Apr 152014
Forget Technique: What To Work On During Summer Practice
Ian Bell

Don’t spend hours trying to groove technique this summer

© REUTERS / Action Images

Ian Bell.

Now there is a man who can hit a cover drive. Imagine sitting in on a net session where he is grooving the shot over and over. It would be like ballet with a ball.

We all want a textbook technique like Bell, and rightly so, a good technique is the hallmark of a quality player. You are not a bottom handed leg side yahoo merchant. You are a silky stroke maker who plays on the “posh” side.

So you work on technique at every net session.

I’m here to tell you, even if you are as magnificent as Belly, you are better off forgetting about technique as the winter fails and you walk blinking into your summer training shorts.

Summer is for tactics

Technique is important, but the problem of “good technique” is that it lacks context. Your perfect drive in the sports hall looks great but on a wet April track it becomes a spoon to mid on. That’s why you need to work on your tactics at summer training.

Put aside your technical points in April, both perfect an imperfect, and instead start working on how you are going to score runs.

This starts with basic things like line, length and pace for bowlers, and hitting the gaps for batsmen.

You can then drill down to specific tactics to work on for upcoming games.

Chances are you know about the pitches in your league, and how they change. So think about how the pitch will play on Saturday and what that means for your tactics.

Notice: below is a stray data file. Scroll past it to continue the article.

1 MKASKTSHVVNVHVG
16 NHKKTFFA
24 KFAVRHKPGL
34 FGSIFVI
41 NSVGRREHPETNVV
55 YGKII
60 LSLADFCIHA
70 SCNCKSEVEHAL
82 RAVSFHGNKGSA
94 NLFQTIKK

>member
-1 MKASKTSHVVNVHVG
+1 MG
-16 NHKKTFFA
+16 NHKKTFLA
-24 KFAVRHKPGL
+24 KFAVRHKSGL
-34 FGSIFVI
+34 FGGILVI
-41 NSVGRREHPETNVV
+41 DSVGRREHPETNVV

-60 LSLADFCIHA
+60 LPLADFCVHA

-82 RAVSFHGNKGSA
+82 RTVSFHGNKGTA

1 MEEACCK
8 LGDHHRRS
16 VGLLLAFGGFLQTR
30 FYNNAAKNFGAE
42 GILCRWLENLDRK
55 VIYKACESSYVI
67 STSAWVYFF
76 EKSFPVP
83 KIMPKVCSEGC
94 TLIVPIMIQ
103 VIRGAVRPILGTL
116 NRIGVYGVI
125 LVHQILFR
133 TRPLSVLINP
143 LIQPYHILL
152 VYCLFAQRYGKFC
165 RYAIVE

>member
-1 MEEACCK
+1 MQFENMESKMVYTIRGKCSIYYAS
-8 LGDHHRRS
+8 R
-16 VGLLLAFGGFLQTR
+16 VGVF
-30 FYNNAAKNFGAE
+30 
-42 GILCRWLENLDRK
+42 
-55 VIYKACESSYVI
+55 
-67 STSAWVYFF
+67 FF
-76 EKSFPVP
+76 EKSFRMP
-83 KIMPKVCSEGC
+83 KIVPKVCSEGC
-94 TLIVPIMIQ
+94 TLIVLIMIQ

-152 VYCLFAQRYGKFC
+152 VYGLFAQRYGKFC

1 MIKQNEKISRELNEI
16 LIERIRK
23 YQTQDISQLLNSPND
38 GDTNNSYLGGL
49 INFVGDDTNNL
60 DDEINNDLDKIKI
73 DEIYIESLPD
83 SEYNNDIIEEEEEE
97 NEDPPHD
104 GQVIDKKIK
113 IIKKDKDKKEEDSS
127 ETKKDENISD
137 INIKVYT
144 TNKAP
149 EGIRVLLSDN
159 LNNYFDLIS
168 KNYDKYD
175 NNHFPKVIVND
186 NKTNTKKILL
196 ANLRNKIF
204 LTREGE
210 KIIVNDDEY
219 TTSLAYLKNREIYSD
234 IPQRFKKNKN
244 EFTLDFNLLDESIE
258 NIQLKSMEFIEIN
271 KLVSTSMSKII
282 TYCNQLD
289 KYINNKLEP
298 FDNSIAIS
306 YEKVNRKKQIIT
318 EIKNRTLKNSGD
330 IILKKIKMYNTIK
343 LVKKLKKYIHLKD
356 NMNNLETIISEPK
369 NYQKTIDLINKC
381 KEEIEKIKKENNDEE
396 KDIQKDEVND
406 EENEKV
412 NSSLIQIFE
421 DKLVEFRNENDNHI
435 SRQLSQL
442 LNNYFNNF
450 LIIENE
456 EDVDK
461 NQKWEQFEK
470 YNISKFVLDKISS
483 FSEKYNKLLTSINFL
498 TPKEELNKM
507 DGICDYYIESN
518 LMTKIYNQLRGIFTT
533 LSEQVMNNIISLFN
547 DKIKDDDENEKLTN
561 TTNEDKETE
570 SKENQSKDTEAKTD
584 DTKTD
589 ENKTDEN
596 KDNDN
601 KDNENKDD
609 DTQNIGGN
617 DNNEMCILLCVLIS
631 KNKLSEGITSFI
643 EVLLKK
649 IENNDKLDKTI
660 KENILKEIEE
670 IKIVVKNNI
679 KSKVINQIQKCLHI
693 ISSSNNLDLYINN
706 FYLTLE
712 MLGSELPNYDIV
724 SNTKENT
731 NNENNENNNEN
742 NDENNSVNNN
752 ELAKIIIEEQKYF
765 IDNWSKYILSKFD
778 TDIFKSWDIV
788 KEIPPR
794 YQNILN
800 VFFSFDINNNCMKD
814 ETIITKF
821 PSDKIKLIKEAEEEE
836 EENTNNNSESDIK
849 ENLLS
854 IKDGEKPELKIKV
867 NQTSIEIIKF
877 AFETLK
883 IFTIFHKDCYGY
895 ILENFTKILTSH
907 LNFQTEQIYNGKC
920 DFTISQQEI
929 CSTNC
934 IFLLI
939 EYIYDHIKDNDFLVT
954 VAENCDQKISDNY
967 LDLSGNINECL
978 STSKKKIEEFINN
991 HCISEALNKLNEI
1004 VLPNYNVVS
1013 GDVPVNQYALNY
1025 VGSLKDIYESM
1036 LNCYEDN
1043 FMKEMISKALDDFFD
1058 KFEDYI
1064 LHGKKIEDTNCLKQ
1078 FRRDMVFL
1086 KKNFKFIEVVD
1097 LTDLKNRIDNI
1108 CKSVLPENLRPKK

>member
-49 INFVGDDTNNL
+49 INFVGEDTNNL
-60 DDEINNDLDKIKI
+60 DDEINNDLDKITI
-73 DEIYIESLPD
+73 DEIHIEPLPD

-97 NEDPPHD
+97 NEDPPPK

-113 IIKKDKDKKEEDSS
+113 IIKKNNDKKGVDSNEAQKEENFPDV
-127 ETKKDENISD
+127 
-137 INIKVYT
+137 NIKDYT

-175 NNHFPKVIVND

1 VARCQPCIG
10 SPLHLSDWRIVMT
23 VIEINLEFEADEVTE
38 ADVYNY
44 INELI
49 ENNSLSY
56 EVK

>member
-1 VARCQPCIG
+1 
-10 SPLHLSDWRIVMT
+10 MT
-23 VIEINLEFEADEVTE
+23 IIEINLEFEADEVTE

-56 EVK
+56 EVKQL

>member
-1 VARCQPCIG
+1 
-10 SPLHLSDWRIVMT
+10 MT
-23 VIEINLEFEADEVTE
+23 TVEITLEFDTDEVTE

Work on chasing runs and setting targets.

Work on bowling at different stages of the game.

Think about the types of bowlers or batters you will face when you play certain games. Think about how they play and how you can defeat them. Then work on your plans in the upcoming practice sessions.

As the season progresses, review your matches. Chances are slim that someone’s technical error lost you a game. It’s usually about dealing with pressure of having the right tactic. So review, train based on the review and win more games.

When September rolls around you can get back to the technical work, but now we are at the sharp end, use your precious training time to get tactically and mentally strong within your existing method.

Even Ian Bell does that.

Good luck this year!

© 2014 Pitchvision Academy

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Apr 042014
How To Bowl A Bouncer...When You Can't Bowl A Bouncer
A good bouncer

Even the best players in the world have to be on their mettle to deal with a good bouncer

© REUTERS / Action Images

Can you really use a bouncer if you are a medium pace club bowler?